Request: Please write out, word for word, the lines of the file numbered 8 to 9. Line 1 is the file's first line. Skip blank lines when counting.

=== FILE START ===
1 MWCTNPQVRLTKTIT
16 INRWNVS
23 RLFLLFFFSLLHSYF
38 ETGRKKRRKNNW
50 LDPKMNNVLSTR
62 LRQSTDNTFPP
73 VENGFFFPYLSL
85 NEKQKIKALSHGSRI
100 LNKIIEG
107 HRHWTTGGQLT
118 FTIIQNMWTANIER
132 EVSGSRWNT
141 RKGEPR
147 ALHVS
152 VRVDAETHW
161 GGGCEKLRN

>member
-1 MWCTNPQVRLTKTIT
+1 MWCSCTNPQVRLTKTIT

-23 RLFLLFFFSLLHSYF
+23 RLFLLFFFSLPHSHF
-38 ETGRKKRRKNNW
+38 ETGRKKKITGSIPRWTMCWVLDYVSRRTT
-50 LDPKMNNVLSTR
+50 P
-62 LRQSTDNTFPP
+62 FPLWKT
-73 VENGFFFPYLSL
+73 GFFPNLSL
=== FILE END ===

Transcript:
85 NEKQKIKALSHGSRI
100 LNKIIEG